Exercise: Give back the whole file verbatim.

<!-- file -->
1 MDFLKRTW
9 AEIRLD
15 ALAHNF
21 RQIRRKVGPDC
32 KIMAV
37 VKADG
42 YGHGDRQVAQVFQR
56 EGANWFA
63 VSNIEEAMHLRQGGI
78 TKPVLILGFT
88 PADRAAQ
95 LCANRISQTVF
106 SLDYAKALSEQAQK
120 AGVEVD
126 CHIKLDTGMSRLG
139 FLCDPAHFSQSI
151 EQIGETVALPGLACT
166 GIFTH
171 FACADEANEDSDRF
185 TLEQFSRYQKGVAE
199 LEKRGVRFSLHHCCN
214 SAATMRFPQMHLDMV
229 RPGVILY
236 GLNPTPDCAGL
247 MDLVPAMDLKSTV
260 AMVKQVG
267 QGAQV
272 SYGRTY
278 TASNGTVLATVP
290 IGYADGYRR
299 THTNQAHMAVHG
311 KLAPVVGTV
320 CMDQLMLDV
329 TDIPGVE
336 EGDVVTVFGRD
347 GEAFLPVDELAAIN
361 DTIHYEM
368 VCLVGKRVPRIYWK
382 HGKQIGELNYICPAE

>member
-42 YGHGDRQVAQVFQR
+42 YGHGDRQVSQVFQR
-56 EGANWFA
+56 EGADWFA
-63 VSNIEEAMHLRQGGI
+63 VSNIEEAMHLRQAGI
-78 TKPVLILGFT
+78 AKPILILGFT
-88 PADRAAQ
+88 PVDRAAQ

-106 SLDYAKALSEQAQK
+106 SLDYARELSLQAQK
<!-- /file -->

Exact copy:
1 MDFLKRTW
9 AEIRLD
15 ALAHNF
21 RQIRRKVGPDC
32 KIMAV
37 VKADG
42 YGHGDRQVAQVFQR
56 EGANWFA
63 VSNIEEAMHLRQGGI
78 TKPVLILGFT
88 PADRAAQ
95 LCANRISQTVF
106 SLDYAKALSEQAQK
120 AGVEVD
126 CHIKLDTGMSRLG
139 FLCDPAHFSQSI
151 EQIGETVALPGLACT
166 GIFTH
171 FACADEANEDSDRF
185 TLEQFSRYQKGVAE
199 LEKRGVRFSLHHCCN
214 SAATMRFPQMHLDMV
229 RPGVILY
236 GLNPTPDCAGL
247 MDLVPAMDLKSTV
260 AMVKQVG
267 QGAQV
272 SYGRTY
278 TASNGTVLATVP
290 IGYADGYRR
299 THTNQAHMAVHG
311 KLAPVVGTV
320 CMDQLMLDV
329 TDIPGVE
336 EGDVVTVFGRD
347 GEAFLPVDELAAIN
361 DTIHYEM
368 VCLVGKRVPRIYWK
382 HGKQIGELNYICPAE

>member
-42 YGHGDRQVAQVFQR
+42 YGHGDRQVSQVFQR
-56 EGANWFA
+56 EGADWFA
-63 VSNIEEAMHLRQGGI
+63 VSNIEEAMHLRQAGI
-78 TKPVLILGFT
+78 AKPILILGFT
-88 PADRAAQ
+88 PVDRAAQ

-106 SLDYAKALSEQAQK
+106 SLDYARELSLQAQK